Mo' Better Blues


Action / Drama / Music / Romance

Rotten Tomatoes Critics - Certified Fresh 73%
Rotten Tomatoes Audience - Upright 76%
IMDb Rating 6.6 10 9204


Uploaded By: OTTO
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May 07, 2015 at 01:17 AM



Denzel Washington as Bleek Gilliam
Samuel L. Jackson as Madlock
Giancarlo Esposito as Left Hand Lacey
Spike Lee as Giant
720p.BLU 1080p.BLU
874.35 MB
23.976 fps
2hr 9 min
P/S 1 / 6
1.95 GB
23.976 fps
2hr 9 min
P/S 0 / 12

Movie Reviews

Reviewed by leonblackwood 4 / 10

Watchable but not a classic! 4/10

Review: I've never really been a big fan of Spike Lee's movies, mainly because I don't like his directing and writing methods, and his pro-black message was used to death but I thought that it would be good to see how far Denzel Washington has come in his career. He definitely gave this movie this all, and the instruments were played very well by the top actors but I got a bit fed up with the flow of the movie because it seemed to be going round in circles. It wasn't as pro-black and most of Spike Lee's earlier movies, thank God but it did seem extremely dated, and for a two hour movie, nothing really happened. For those of you who don't remember the plot, the film is based around a trumpet player, Bleek Gilliam (Denzel Washington), who regularly plays in a club with his band, and is managed by his best friend, Giant (Spike Lee), who is addicted to gambling and hasn't paid the band for a long time. As Bleek is the leader of the band, everyone turns to him for there wages, knowing that there manager is useless but Bleek stays loyal to his friend, whilst trying to hold a relationship with Indigo (Joie Lee) and Clarke (Cynda Williams). With the debt collectors constantly after Giant, Bleek tries to steer him in the right direction but after a heated alteration outside the club, Bleek's life is changed forever and his band decide to go it alone. That is the basis of the storyline, which did have some emotional moments but nothing memorable. Wesley Snipes (Shadow), was the same as he is in a lot of his movies and the rest of the cast were very average but Denzel stood out from the rest, and I haven't seen him show this side of his acting skills since this movie. With that aside, I still wasn't impressed with the film, in this day and age but it was good to see some top black actors together on screen, before they hit the big time. Average!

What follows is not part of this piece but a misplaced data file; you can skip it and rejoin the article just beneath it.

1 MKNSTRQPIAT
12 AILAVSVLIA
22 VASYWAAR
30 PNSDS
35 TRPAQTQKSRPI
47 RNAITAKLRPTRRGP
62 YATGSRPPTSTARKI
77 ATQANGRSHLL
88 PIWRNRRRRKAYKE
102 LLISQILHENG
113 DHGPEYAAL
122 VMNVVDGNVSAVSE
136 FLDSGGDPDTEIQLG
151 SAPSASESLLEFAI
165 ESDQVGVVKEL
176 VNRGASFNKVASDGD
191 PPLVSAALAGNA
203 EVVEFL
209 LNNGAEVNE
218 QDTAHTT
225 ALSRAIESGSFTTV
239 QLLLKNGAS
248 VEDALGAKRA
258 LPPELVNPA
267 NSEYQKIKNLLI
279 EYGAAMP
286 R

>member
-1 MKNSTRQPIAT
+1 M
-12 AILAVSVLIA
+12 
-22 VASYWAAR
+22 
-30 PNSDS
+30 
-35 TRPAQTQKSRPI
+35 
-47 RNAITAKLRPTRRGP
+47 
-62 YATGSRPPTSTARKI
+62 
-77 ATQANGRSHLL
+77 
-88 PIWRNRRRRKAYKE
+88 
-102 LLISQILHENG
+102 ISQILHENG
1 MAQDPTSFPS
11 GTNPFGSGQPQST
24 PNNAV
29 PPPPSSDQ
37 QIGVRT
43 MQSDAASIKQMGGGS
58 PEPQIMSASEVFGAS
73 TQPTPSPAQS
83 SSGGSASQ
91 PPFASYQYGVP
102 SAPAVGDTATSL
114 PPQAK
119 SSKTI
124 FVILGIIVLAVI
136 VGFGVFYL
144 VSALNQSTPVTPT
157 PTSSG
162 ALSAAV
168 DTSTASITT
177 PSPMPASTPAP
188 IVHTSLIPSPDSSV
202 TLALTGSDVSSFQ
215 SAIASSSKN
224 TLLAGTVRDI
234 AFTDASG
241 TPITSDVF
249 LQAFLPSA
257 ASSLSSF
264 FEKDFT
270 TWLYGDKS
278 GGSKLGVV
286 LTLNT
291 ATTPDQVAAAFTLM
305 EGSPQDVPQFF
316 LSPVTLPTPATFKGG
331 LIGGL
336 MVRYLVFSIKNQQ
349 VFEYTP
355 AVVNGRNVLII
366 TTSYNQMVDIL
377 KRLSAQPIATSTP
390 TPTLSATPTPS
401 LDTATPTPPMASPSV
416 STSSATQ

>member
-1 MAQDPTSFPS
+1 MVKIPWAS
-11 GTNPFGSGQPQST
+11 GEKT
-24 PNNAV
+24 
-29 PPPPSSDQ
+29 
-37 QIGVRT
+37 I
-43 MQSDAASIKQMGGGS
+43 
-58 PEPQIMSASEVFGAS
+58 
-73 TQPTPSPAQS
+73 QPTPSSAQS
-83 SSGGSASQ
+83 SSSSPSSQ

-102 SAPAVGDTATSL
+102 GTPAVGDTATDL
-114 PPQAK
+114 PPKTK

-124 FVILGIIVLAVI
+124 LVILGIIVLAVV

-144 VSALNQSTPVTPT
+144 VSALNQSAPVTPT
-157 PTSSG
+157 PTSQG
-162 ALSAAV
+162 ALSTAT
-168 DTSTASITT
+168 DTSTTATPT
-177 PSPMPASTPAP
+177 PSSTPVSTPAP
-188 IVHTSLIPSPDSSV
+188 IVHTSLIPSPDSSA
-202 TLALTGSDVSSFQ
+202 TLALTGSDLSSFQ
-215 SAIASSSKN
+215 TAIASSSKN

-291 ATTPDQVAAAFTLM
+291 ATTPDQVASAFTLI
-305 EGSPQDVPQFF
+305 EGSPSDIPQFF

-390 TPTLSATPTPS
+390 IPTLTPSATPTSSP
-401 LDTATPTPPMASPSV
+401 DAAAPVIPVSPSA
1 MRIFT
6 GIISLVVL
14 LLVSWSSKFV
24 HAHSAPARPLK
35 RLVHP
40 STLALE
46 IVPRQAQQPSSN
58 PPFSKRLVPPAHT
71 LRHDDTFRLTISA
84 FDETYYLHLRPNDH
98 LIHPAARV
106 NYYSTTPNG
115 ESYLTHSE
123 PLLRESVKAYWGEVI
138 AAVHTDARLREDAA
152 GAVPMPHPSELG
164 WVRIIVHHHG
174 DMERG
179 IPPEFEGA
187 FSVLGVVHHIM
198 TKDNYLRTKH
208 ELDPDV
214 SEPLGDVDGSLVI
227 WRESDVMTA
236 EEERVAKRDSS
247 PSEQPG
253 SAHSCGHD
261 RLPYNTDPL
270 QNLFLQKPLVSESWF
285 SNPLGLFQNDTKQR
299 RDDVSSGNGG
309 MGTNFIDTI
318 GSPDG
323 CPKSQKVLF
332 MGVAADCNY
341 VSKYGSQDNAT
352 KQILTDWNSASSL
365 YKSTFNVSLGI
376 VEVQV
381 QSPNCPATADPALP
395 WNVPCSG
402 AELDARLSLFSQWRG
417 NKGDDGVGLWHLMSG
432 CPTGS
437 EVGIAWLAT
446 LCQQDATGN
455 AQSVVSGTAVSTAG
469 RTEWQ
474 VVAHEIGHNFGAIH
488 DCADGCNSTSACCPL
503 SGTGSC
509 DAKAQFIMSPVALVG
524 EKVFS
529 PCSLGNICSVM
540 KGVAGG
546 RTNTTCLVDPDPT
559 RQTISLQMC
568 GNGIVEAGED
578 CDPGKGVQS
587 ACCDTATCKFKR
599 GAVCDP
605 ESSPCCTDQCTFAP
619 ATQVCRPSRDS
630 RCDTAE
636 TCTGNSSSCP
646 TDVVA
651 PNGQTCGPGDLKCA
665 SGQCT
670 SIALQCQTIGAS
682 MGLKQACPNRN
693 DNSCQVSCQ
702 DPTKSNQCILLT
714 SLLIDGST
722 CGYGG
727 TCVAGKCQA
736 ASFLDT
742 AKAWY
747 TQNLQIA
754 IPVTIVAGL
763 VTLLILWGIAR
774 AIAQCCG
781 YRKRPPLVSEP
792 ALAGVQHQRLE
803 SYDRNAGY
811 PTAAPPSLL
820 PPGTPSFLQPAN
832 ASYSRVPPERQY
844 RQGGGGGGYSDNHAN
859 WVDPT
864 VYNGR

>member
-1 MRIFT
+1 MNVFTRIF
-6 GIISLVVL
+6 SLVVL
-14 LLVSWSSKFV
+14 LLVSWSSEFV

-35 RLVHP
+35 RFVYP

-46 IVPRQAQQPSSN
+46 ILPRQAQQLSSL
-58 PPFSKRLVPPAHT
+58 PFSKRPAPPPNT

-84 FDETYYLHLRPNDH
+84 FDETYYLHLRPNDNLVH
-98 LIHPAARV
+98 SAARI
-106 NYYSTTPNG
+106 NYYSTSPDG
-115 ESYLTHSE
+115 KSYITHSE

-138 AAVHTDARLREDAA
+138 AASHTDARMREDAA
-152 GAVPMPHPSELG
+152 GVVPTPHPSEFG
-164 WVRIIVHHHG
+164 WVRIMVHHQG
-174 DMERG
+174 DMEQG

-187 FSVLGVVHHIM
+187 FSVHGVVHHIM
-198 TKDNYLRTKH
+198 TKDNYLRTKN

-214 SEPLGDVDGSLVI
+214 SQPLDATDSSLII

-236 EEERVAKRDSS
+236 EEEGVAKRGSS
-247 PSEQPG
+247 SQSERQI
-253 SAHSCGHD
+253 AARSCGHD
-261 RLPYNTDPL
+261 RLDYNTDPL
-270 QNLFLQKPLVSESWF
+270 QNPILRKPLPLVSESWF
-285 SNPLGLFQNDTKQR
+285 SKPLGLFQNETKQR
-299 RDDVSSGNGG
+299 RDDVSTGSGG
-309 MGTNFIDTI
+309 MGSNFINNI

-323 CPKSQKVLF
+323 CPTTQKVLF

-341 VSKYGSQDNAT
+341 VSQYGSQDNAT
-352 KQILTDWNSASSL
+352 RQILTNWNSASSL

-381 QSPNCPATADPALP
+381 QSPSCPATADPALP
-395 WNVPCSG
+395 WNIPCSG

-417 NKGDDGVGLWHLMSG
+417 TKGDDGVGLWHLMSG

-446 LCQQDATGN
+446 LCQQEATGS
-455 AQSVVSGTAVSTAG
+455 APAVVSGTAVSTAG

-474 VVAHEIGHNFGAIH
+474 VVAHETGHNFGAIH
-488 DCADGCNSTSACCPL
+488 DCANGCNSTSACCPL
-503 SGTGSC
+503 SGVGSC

Round-Up: I'm not a total Spike Lee hater, because I did enjoy Inside Man, 25th Hour, The Original Kings Of Comedy, Summer of Sam and Clockers but the rest of his projects, really wasn't my cup of tea. Do the Right Thing was a big deal when it was released in 1989, mainly because of it's pro-black message and the great soundtrack, which went down well in the urban market but he seemed to get a bit big headed after releasing Jungle Fever, Malcolm X and Crooklyn. He also had a few scraps with fellow directors in the media, and his movies started to take less money at the box office, mainly because people was getting a bit fed up with the same theme, so after releasing Girl 6 and He Got Game, he decided to make a movie about true events called Summer Of Sam. 25th Hour was also a change of direction for Spike Lee, and he started to turn his career to TV for a while. He still was making controversial comments in the media, and after his poor attempt of a remake of Oldboy in 2013, which lost the studio $25million, he has been out of the limelight for some time. Personally, I think that he is his worse enemy, like Quentin Taratino and Mel Gibson, because they are known for the wrong reasons. They are all talented directors but there mouth seems to get them in trouble. Anyway, it's a watchable movie but not a classic.